Convenience and freshness are both plusses for the home bagel baker too, of course, especially if your goal is freshly-baked bagels for breakfast. Let's say you want to mix and shape your bagels on a Friday morning, but you want to bake them late on Saturday morning so they're warm for brunch. You can stick the shaped bagels in the fridge and leave them there until you're ready to bake, even if your recipe doesn't specifically call for that step. The cold temperature will slow the fermentation so you don't have to worry about overproofing, and the extra time will both develop flavor and allow you to adapt the timeline of the recipe to fit your schedule.
There’s a lot that goes into what makes a bagel a bagel, but one indispensable step to mention in any discussion of bagel technique is the boil: Just prior to baking, bagels get dunked into a boiling water bath for a minute or two on each side, without which you’d have nothing more than a doughnut-shaped roll. This serves to gelatinize the starches on the bagel’s exterior, which helps create the bagel’s signature leathery, glossy skin once it hits the heat of the oven.
The bagel bath usually contains at least one other ingredient beyond water. Salt is sometimes added for flavor, as is barley malt syrup or non-diastatic malt powder (for a New York bagel), or honey (in the case of a Montreal bagel); sugars like malt and honey also increase the bagel’s sheen. (Molasses is a easier-to-source and similarly-flavored stand in for malt syrup.)
Sometimes lye (sodium hydroxide) is added to raise the pH of the crust, which promotes browning and caramelization during the bake (this is identical to how pretzels are given their signature flavor and appearance, though in the case of bagels the concentration of lye used is much lower).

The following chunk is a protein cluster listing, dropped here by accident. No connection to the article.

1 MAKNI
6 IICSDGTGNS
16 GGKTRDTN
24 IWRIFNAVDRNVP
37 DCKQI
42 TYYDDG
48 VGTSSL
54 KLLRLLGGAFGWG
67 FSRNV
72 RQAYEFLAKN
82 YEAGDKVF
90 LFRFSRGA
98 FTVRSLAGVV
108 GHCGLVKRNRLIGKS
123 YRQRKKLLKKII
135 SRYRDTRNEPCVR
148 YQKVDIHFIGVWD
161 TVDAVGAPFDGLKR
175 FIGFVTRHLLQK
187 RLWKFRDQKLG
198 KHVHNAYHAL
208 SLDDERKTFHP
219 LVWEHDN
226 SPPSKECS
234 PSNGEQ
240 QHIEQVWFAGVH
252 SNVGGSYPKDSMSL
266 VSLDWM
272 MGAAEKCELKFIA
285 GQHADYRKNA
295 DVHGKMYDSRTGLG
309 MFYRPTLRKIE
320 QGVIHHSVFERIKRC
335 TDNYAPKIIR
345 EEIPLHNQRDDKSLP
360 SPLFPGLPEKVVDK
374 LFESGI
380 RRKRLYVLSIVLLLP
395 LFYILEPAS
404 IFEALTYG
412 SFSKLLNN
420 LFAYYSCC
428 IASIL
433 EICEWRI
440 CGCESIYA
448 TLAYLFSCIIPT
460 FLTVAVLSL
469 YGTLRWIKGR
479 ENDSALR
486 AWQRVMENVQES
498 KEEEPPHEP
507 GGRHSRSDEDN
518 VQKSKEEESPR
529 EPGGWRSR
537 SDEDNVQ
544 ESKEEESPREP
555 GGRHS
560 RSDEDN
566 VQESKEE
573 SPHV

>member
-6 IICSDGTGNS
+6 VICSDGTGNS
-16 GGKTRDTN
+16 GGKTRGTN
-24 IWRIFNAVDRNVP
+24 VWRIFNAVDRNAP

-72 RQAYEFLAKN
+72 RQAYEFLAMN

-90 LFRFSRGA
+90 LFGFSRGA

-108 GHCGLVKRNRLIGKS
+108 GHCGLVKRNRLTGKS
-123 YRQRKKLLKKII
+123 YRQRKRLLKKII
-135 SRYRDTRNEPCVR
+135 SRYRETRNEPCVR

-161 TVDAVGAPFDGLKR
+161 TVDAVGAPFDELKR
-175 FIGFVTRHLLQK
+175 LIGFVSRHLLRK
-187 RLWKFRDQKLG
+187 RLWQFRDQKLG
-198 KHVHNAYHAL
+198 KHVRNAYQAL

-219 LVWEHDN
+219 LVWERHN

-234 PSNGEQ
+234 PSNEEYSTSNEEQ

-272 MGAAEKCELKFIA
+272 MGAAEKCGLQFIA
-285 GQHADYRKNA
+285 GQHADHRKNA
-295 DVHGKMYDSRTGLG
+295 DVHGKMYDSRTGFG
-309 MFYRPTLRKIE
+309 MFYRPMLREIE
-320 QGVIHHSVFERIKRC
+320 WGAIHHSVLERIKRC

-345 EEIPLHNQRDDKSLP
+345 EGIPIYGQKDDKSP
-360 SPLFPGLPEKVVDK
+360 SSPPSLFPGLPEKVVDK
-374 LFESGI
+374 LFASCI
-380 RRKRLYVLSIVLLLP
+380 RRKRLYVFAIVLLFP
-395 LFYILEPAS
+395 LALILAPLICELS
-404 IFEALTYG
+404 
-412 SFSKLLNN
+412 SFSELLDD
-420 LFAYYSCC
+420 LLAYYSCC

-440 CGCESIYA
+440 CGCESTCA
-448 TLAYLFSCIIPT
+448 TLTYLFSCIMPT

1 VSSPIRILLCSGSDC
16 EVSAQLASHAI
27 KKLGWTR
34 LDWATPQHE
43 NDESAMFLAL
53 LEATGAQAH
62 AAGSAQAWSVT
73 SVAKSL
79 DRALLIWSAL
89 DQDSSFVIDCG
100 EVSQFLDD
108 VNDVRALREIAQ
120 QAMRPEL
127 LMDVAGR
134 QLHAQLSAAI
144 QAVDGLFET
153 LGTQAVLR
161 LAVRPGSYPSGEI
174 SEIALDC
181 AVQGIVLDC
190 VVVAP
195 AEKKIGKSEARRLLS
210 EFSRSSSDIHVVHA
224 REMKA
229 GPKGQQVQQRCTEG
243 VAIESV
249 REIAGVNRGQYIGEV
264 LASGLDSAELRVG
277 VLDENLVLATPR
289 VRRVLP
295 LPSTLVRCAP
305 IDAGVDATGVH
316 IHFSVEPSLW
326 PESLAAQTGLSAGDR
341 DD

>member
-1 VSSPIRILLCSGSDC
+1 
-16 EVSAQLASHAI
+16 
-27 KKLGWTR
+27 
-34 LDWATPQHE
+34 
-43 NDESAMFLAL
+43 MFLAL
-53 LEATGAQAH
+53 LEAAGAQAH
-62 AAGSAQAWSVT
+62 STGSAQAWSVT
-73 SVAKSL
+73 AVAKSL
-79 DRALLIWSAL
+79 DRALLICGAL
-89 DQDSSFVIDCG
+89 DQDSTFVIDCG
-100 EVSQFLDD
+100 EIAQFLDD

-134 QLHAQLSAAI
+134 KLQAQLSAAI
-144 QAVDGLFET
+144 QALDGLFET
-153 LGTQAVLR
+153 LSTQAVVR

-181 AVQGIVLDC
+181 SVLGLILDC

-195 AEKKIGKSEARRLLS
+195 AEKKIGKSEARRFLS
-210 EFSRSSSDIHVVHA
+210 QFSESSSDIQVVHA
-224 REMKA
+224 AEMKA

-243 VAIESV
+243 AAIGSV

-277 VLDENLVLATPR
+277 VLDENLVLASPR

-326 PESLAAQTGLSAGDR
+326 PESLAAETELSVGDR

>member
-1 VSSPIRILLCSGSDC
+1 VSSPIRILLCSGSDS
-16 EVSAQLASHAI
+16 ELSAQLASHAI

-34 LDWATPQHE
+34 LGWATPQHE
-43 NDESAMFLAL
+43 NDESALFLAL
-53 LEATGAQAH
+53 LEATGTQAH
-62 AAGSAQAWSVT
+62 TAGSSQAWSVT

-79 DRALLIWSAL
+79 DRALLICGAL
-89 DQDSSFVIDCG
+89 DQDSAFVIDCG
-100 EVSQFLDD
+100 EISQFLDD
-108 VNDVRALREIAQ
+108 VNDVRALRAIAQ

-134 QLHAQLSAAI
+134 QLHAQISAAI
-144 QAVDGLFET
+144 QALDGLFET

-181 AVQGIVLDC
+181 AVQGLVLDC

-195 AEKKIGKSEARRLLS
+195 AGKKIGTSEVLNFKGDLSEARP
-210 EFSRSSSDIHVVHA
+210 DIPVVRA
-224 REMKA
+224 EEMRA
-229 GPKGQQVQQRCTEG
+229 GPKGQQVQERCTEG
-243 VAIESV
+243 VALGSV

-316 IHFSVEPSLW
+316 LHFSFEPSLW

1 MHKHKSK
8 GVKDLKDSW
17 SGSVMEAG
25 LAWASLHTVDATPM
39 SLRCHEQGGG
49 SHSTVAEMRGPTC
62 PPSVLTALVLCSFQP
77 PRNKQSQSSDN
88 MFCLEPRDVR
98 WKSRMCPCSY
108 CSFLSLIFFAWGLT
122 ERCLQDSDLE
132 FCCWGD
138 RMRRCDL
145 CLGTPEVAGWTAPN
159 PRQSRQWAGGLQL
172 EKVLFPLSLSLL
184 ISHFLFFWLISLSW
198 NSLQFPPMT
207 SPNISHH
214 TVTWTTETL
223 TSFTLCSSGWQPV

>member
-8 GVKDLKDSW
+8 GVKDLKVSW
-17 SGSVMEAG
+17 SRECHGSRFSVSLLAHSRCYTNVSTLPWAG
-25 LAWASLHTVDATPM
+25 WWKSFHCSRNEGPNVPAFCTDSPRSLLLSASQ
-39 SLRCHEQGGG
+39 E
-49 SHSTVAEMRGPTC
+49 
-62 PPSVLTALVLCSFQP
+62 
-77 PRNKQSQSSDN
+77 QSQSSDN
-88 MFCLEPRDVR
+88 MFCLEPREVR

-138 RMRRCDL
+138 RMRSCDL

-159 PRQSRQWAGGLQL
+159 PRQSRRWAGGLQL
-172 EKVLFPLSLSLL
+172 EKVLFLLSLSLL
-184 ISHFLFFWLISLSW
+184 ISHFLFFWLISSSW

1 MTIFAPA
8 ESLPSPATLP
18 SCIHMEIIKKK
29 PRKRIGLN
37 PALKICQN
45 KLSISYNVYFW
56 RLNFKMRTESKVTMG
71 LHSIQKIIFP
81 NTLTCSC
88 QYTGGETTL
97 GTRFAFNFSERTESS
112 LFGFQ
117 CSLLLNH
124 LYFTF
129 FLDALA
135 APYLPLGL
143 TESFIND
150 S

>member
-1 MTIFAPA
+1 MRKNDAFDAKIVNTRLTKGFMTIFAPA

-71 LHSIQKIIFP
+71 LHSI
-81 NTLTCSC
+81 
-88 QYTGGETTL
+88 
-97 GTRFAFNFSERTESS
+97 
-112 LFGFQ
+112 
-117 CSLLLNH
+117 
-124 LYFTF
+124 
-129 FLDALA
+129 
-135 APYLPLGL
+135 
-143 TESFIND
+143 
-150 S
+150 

Extra tip! Don't overthink the oven
Bagels are typically baked in a hot oven (450˚ to 600˚F) for maximum spring and a shiny, crisp exterior. New York-style bagels are sometimes baked on water-soaked, burlap-lined cedar or pine boards, which serve to keep the undersides of the bagels moist and cool as they bake so they don’t set before a perfectly round cross-section can form. (The bagels are flipped off of the boards onto the oven floor at about the midway point to allow the bottom side to brown.) Other bakers — including home bagel makers — employ perforated pans or a rack-lined sheet pan to achieve a similar effect.
Of course, you can't crank your home oven to 600˚F, and that's OK. I get excellent results all the time baking anywhere from 425°F to 500˚F in my home oven.
One consideration: If you're lucky enough to own any kind of pizza oven, like an Ooni, try baking your bagels in it. The ultra-high heat will help mimic the experience of baking bagels in a professional oven.
Striking the balance
Bagels are one of those all-else-being-equal sorts of breads, meaning that hydration, flour choice, shaping, and fermentation schedule cannot be considered in isolation of one another — choices made in one area can’t help but dictate what happens elsewhere. For example: If I make a bagel dough that is on the high end of the hydration scale (say 65%), I likely won’t be able to proof it for a long time post-shaping, or it will be so slack by the time it comes to baking that it will be hard to handle and likely end up a misshapen, wrinkled blob. Unless perhaps I opt for a high-protein flour and/or make sure to build tons of tension into the dough during shaping.
Opinions on what make for an “ideal” bagel vary of course, but to my mind the best ones have a plump, rounded exterior and a fine crumb structure, with a balanced chewy-yet-tender texture. Achieving that requires a careful dance between building structure in the dough with high protein flour and proper shaping (for structure and chew), while still pushing the hydration as high as possible (for tenderness).
As another example, although high protein flour is the obvious (and most common) choice for building dough strength, that doesn't mean you can't make a fantastic bagel with all-purpose flour (like one of King Arthur's most popular bagel recipes: Martin's Bagels). Flour plays an important role, but the final result will be influenced by the other elements (hydration, shaping, and fermentation). Balancing all of those elements is what makes a recipe great: If you're not leaning as heavily on a higher protein flour, you'll balance the other factors differently, using them to draw out strength and yield the right texture. This is one more reason (of so many!) why starting with a great recipe matters.
And the real truth of it? Any homemade bagel made by your own two hands is going to be satisfying on many levels.
Photos by Martin Philip.